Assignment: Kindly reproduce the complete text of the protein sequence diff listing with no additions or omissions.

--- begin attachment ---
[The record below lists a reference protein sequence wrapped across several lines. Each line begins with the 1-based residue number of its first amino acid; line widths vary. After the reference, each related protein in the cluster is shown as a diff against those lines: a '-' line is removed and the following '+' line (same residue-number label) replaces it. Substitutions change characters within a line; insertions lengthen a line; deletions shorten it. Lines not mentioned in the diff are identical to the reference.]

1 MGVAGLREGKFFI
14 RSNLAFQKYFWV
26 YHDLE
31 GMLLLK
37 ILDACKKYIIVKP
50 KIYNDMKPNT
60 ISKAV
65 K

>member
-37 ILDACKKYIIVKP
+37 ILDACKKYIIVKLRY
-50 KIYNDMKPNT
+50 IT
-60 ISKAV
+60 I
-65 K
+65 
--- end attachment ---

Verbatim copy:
[The record below lists a reference protein sequence wrapped across several lines. Each line begins with the 1-based residue number of its first amino acid; line widths vary. After the reference, each related protein in the cluster is shown as a diff against those lines: a '-' line is removed and the following '+' line (same residue-number label) replaces it. Substitutions change characters within a line; insertions lengthen a line; deletions shorten it. Lines not mentioned in the diff are identical to the reference.]

1 MGVAGLREGKFFI
14 RSNLAFQKYFWV
26 YHDLE
31 GMLLLK
37 ILDACKKYIIVKP
50 KIYNDMKPNT
60 ISKAV
65 K

>member
-37 ILDACKKYIIVKP
+37 ILDACKKYIIVKLRY
-50 KIYNDMKPNT
+50 IT
-60 ISKAV
+60 I
-65 K
+65 